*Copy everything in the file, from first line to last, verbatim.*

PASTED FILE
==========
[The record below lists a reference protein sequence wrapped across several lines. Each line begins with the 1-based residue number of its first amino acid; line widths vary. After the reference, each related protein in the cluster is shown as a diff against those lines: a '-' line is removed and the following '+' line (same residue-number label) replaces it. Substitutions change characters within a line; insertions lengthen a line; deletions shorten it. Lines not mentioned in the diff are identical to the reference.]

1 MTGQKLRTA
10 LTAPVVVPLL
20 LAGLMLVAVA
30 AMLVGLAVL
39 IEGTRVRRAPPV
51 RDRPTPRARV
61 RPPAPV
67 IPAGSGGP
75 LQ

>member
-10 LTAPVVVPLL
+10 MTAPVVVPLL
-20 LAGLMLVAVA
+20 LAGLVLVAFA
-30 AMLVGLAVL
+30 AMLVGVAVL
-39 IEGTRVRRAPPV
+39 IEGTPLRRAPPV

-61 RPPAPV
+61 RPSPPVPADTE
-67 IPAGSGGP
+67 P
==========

[The record below lists a reference protein sequence wrapped across several lines. Each line begins with the 1-based residue number of its first amino acid; line widths vary. After the reference, each related protein in the cluster is shown as a diff against those lines: a '-' line is removed and the following '+' line (same residue-number label) replaces it. Substitutions change characters within a line; insertions lengthen a line; deletions shorten it. Lines not mentioned in the diff are identical to the reference.]

1 MTGQKLRTA
10 LTAPVVVPLL
20 LAGLMLVAVA
30 AMLVGLAVL
39 IEGTRVRRAPPV
51 RDRPTPRARV
61 RPPAPV
67 IPAGSGGP
75 LQ

>member
-10 LTAPVVVPLL
+10 MTAPVVVPLL
-20 LAGLMLVAVA
+20 LAGLVLVAFA
-30 AMLVGLAVL
+30 AMLVGVAVL
-39 IEGTRVRRAPPV
+39 IEGTPLRRAPPV

-61 RPPAPV
+61 RPSPPVPADTE
-67 IPAGSGGP
+67 P